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A Culinary Fundamentalist

A Culinary Fundamentalist

Sustainability, local sourcing and green practices are imperatives many onsite kitchens are trying to incorporate into their operations. But it's fair to say that few are practicing it with the focus Matthew Weingarten has.

Weingarten is the executive chef for the Sodexo operation at St. Bartholomew's Church on Park Avenue and 51st Street in the heart of Manhattan. His primary responsibility is Inside Park at St. Bart's, an indoor/outdoor restaurant located on the grounds of historic complex.

The 200-seat terrace portion opened earlier this year with a limited “casual” menu, while the more elaborate 130-seat indoor restaurant is expected to open in June.

In addition to Inside Park, Weingarten oversees catering on the premises, primarily corporate events and wedding receptions.

A former chef de cuisine at the celebrated Savoy Restaurant as well as a veteran of various other New York culinary landmarks (An American Place, Quilty's, Tribeca Grill, Tuscan), Weingarten has become noted for a kind of culinary fundamentalism that emphasizes a connection with traditional methods and the origins of dishes and ingredients.

A serious student of culinary history, he has put into practice at Inside Park such traditional crafts as fruit preservation, pickling, meat curing and “nose to tail” product usage (he likes to buy whole carcasses and use them completely, citing an ecological imperative not to waste anything).

The restaurant even makes its own farmer's cheese and smoked meats, as well as exotics like juniper jam, rose hip jam and even head cheese. He sources as much as possible from local suppliers, but also tries to emphasize heritage breeds as a way to keep a connection with culinary traditions.

This isn't just a “green” operation…

My focus has always been on artisanal and what I call the lost culinary arts. It directly correlates with the way that I purchase. The focus of Inside Park is really on heritage, on Old World artisinal practices and the culinary arts. The fact that we're in such a beautiful historic space makes it a perfect marriage.

Nor is it an “intimate little space”…

No, this is no joke. I wanted to get away from small boutique restaurants, though I'm not sure I was prepared to jump into a 300-person pond! On the other hand, I have worked with a number of restaurants about this size, so I know what this feels like. Still, I've never been as gung-ho about being artisinal and traditional as I am now.

How did food figure into your growing up?

Eating was always a big part of my family life. It wasn't about eating in fancy restaurants, but more about our house being the place where everyone came for the holidays. Both of my parents cooked, and every night we had to eat what was served, except for one “bye” each. Mine was liver.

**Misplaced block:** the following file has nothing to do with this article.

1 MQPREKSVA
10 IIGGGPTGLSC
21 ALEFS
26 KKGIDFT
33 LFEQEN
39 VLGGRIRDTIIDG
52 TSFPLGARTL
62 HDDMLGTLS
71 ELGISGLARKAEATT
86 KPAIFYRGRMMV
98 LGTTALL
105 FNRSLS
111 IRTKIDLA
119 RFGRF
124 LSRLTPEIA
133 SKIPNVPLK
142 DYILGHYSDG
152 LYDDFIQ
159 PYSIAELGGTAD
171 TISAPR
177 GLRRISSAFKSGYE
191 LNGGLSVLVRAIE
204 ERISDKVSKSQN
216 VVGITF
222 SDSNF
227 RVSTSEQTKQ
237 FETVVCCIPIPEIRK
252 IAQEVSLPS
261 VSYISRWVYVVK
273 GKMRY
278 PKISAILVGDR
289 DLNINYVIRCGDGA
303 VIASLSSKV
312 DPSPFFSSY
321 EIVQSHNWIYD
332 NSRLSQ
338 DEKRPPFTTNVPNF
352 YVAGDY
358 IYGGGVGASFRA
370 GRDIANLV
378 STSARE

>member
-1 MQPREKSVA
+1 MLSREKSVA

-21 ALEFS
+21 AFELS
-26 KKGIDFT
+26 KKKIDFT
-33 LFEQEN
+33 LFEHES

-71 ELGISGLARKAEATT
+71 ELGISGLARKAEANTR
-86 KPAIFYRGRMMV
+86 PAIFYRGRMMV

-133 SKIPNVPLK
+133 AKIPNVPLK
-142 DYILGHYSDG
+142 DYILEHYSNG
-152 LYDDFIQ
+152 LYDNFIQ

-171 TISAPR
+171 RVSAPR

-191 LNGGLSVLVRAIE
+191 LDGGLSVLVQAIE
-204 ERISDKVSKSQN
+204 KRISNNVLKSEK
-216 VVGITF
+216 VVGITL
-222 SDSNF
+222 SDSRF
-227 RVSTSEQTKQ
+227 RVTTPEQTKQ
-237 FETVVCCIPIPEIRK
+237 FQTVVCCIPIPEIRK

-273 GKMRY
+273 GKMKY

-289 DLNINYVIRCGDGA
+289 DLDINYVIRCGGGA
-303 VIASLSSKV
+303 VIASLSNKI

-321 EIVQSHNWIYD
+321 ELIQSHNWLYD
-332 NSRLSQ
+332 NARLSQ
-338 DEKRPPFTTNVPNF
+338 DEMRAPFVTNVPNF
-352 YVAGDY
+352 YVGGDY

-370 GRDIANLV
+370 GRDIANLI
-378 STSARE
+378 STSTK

Did you have a favorite meal?

Not especially, though my mom's chicken cacciatore was great. She made it on a tabletop skillet.

What about an interest in cooking?

Once we were old enough there was a rule: whoever got home first started dinner, the second one set the table, the third cleared the table and the fourth did the dishes. I always wanted to be the one to come home first. My mom would leave the flank steak out and my forté was to get every salad dressing out of the refrigerator and make up a marinade.

What about college?

I went to Ohio University and majored in English. In my junior year we moved into this beautiful farmhouse with an organic garden. I got involved with that and started reading more cookbooks and having friends over for dinner. I just became enamored with the natural world and what you could do with different things. I started baking bread after learning about wild yeast starters.

When did you get interested in the so-called “nose-to-tail” approach?

There was a moment in the kitchen of Larry Forgione's An American Place when we were getting whole lambs in. I'd been reading about preparing lamb kidney skewers with Madeira in an old British cookbook, so I suggested we make that to use up the kidneys. It was served and actually did okay, but it really got me to thinking about looking at the whole animal.

Why do you read old cookbooks?

In general I like recipes that don't have amounts — I look at them for inspiration more than quantities. Also, there are always side stories to tell: where and why and how these different ingredients came to be used. I don't believe in the invention of anything, especially culinarily.

Can your standards be maintained in such a high-volume environment?

Most of the work is in planning and in doing all the prep work — all the canning and the curing — which requires skilled hands to do the work. My goal is to touch food every day.

Favorite dish: Really good sausage with pickles and good bread

Favorite restaurant: Penzion Trattoria in Presov, Slovakia

Book recommendations: The Old English Herbals, by Eleanour Sinclair Rohde; The Complete Book of Herbs & Spices, by Sarah Garland

Favorite dish to prepare at home: Pot au feu

Chef hero: Peter Hoffman

Favorite movie: Eat Drink Man Woman

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